Minimalism: A Happier Way of Life

"There’s more to life than bills and money and work."


(OlegD /

The quote above comes from the 2015 indie documentary, “Minimalism: A Documentary About the Important Things”. The film, starring Ryan Nicodemus and Joshua Fields Millburn, or “The Minimalists”, discusses minimalism, a concept that promotes the virtue of less is more, while also questioning the American ideal that material things bring happiness. The principles of minimalism reveal how we can all take a critical look at the ways we consume as a means to live a more purpose-driven, joyful life.

Studies Show: Consumerism Leads to Unhappiness

The Minimalists aren’t the only one taking notice of the connection between consumerism and unhappiness. In fact, a recent study conducted by Northwestern University demonstrates that people who place greater value on wealth, status, and material possessions have a higher chance of becoming depressed or antisocial.

During the study, researchers organized students into two groups. The first viewed images of luxury goods while the second group looked at neutral scenes lacking any consumer products. Afterward, both groups filled out questionnaires. Those primed to materialism with pictures of cars, electronics, and jewelry, rated themselves higher in depression and anxiety and showed less interest in social activities or working for a good cause. Studies like these force us to examine how the consumer-driven lifestyle affects our lives.

The Cycle of Consumerism and Unhappiness

While depression, especially in the Western world, has climbed to an all-time high, more Americans find themselves deeper and deeper in debt. According to recent data compiled by the Federal Reserve Bank of New York, the overall debt of the average American household continues to rise, and total credit card balances amounted to $784 billion in the second quarter of 2017, driven by mortgage, auto, and credit card debt. We have created a vicious cycle of consumerism and depression: buy more, earn more in order to buy more, create more stress earning more, become more depressed because of stress.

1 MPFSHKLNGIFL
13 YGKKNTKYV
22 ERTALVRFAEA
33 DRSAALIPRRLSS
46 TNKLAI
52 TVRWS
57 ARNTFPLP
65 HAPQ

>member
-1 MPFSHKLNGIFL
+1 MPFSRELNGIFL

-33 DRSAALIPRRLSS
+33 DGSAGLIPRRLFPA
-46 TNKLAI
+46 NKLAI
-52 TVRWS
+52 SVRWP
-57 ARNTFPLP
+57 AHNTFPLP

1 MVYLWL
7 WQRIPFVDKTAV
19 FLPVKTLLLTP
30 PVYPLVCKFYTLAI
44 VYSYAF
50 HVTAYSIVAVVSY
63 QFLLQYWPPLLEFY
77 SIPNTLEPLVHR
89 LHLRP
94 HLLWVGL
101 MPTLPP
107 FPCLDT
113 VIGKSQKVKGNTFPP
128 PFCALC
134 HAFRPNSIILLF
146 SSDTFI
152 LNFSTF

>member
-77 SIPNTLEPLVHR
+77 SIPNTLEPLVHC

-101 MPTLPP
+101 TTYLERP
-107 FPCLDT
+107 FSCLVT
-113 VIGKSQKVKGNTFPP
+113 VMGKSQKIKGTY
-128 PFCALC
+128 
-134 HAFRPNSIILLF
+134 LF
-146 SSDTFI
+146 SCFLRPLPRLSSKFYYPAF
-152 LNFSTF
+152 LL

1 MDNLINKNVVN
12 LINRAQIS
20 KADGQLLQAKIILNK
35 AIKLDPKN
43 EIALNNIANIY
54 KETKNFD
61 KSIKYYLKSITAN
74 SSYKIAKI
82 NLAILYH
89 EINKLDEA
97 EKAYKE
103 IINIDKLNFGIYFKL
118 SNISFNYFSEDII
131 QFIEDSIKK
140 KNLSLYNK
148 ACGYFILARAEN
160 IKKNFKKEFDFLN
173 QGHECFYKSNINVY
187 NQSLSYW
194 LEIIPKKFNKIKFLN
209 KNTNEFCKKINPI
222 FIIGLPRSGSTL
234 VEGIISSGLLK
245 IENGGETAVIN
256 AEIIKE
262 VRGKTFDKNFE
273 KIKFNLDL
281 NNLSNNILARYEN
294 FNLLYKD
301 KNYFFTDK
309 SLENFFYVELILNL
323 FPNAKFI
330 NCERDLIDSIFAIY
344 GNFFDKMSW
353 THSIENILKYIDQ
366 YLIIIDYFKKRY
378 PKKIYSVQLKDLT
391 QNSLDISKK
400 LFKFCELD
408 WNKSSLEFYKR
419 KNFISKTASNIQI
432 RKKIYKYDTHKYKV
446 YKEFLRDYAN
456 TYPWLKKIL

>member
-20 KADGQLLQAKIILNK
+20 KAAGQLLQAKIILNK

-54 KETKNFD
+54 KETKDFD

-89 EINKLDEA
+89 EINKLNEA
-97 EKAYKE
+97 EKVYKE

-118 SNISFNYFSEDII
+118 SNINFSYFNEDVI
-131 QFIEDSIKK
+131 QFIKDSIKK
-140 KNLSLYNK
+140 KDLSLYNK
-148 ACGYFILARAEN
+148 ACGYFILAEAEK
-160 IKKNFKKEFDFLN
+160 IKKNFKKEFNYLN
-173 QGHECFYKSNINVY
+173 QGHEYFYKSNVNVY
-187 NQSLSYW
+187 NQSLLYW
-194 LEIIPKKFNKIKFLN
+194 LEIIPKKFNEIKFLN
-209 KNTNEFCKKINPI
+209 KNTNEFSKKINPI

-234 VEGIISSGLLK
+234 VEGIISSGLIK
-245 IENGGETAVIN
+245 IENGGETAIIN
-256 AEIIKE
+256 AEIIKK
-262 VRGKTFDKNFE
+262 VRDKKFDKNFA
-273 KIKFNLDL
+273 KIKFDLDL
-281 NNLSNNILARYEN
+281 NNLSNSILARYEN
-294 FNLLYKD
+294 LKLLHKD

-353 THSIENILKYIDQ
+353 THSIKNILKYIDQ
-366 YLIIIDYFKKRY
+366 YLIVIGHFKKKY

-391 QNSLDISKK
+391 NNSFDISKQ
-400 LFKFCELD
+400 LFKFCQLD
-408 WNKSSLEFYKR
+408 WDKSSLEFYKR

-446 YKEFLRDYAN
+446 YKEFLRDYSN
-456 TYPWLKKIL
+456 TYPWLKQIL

The Good News? We Have the Power to Decide How to Spend Our Money

“You don’t really have control of how much money you make, but you have full control over how much money you spend.” - Minimalism: A Documentary About the Important Things

Minimalism presents a way out from the cycle of consumerism and unhappiness. Rather than working toward financial gain to buy more stuff we can’t afford and don’t really need, we can simplify and create financial freedom by spending less.

Minimalism doesn’t write off all material possessions as inherently bad. Instead, it examines priorities, stripping away the excesses in our lives of spending too much money, owning too much stuff, accumulating too much debt, while living with too little meaning. Minimalism forgoes the non-essential in order to focus on the things that enhance our lives, serve a purpose, and bring happiness.

Purpose-Driven, Instead of Consumer-Driven

Minimalism goes beyond just consuming material possessions. We can apply minimalism in all areas of life: relationships, technology, social media, health, education, passions, and beyond. It means using not only our money, but our time and attention with intention so that we fill our lives with things that bring us meaning and joy.

Minimalism helps rid of impulses, whether spending too much on clothes, mindlessly checking our phones, wasting time with toxic friends, or getting stuck in a career we don’t like. As Colin Wright explains in his essay, Minimalism Explained, “What Minimalism is really all about is reassessment of your priorities so that you can strip away the excess stuff — the possessions and ideas and relationships and activities — that don’t bring value to your life.”

For each of us, as individuals, different things have their own value. If several pieces of artwork inspire you and bring meaning to your life, great! If Saturday afternoon rides in your convertible make you happy, then go for it. The minimalist lifestyle won’t look the same for everyone. You can bring more happiness into your life by slowly testing what you can live with and what you can live without. At the end of the day, minimalism is about creating the time, space and freedom to enjoy a more intentional, happier life.